James B. Nicola
Pop is what corn does, simmering in oil,
when a little more heat’s applied, and time.
Pop’s what the gods do, shimmering in spring,
when a little more light’s applied, on time.
Pop is what art does, slathering on trends,
when a little pressure’s applied. In time
the butter, salt, and variegated flavors
convince a world it’s satisfied. The stomach’s
gurgles, near the lungs and heart, fool some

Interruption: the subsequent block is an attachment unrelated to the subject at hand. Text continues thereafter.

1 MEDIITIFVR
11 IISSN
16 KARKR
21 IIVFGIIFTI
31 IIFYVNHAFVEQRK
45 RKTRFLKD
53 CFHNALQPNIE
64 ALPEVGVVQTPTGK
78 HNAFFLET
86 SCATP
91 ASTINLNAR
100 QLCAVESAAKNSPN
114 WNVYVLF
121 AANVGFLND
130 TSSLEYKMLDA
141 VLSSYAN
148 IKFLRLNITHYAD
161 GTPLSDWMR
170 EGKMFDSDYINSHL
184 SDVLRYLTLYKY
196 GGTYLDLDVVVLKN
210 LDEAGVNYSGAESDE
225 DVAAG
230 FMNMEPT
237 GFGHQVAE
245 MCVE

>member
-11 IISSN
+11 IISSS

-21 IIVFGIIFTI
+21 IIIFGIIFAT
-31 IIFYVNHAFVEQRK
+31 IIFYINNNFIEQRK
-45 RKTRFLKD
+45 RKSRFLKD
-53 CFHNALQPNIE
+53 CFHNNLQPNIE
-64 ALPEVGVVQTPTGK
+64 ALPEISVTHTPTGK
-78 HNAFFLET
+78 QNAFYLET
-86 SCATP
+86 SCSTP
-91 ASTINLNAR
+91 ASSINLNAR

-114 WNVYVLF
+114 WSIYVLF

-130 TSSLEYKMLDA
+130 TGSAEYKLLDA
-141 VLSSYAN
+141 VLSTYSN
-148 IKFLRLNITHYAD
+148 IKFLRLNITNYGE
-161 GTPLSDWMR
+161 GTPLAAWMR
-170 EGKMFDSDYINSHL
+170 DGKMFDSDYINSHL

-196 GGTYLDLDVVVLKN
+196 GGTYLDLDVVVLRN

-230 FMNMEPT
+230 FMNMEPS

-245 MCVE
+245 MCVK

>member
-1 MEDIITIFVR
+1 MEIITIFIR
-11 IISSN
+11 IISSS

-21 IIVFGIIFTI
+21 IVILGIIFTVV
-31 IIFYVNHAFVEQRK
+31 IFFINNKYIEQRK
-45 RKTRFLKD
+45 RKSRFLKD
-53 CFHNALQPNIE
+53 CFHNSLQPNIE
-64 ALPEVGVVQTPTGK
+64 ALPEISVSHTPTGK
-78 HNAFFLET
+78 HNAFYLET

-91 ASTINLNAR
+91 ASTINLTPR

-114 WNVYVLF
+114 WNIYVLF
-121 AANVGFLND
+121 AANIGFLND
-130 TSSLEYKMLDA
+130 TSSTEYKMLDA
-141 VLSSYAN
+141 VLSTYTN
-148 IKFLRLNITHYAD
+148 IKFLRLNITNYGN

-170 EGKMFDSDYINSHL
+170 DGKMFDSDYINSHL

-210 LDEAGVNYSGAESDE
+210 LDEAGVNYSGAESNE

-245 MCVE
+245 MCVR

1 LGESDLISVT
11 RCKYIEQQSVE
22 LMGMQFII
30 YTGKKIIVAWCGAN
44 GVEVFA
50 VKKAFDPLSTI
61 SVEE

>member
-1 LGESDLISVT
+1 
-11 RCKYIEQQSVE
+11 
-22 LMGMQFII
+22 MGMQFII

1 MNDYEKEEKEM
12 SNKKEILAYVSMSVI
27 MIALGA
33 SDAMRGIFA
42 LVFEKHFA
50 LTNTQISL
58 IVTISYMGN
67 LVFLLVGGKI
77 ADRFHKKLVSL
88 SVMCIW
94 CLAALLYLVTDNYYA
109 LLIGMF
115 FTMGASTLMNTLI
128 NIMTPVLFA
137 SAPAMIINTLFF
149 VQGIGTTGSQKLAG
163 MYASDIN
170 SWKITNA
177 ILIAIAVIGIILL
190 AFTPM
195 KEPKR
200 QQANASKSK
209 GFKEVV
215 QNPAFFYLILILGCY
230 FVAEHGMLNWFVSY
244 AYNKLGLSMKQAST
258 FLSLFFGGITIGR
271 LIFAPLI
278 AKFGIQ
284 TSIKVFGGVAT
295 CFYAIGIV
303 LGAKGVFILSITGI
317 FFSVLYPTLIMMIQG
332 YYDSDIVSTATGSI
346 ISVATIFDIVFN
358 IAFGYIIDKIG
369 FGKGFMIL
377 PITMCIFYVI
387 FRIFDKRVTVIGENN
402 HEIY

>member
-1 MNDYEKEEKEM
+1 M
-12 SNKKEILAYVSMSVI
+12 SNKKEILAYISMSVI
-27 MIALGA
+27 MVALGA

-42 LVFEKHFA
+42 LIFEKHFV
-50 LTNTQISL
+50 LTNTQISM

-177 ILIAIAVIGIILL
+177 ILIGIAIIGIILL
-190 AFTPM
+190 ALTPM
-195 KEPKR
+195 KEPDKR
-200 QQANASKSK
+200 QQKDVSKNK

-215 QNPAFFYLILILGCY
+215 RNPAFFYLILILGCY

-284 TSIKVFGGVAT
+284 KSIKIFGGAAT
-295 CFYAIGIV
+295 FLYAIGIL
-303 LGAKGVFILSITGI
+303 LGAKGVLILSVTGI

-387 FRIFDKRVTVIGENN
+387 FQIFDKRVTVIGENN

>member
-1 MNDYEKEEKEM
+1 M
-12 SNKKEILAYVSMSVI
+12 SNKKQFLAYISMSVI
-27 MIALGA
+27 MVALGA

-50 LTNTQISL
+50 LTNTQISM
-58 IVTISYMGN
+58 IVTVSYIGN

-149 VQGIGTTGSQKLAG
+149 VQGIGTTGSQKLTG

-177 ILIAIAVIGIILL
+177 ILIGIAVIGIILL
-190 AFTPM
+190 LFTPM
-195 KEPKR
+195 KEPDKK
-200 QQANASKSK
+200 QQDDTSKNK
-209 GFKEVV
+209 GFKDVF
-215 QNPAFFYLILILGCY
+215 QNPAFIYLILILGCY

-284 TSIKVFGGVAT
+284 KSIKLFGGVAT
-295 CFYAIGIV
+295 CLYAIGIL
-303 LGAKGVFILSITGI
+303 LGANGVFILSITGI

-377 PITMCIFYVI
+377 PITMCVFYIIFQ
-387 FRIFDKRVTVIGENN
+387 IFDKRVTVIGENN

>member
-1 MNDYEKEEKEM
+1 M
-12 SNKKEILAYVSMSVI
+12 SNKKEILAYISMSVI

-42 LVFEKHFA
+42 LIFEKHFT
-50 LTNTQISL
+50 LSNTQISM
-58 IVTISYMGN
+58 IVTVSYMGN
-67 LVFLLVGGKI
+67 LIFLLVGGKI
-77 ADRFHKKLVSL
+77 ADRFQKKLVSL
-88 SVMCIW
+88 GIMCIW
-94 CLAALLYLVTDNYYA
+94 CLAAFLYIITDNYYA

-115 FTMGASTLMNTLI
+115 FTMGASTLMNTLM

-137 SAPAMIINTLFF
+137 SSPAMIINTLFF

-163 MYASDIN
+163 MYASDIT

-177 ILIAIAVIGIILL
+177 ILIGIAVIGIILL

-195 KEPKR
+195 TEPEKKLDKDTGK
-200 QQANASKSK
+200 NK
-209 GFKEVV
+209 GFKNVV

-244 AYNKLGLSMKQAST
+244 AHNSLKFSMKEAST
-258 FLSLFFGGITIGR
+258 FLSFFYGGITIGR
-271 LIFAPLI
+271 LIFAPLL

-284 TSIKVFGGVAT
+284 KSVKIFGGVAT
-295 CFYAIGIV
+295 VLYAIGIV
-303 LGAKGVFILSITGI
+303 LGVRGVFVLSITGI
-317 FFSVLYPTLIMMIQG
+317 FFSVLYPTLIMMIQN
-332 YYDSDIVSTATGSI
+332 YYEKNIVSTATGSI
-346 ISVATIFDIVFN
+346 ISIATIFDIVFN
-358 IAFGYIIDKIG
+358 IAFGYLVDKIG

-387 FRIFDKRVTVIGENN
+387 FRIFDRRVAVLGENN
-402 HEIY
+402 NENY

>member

that our hearts have been filled—until the snack,
devoured and digested, finally is pooped
and turns to mulch, and a mysterious hunger
for greens and proteins makes me crave and wonder,
but wash the rancid pot still on the stove
so that tomorrow evening I might get
some nice art film to watch couch-bound at home
and make fresh popcorn, lightly salted, to feel
all newly-puffed and crunchy and delicious.
Author’s Comment: The idea of the final quatrain in “Pop Art” came after four drafts (over a ten-year period!), which then sparked an overhaul of the stanzas leading up to it. Both poems are from an evolving collection of Poems on Art and Artistry.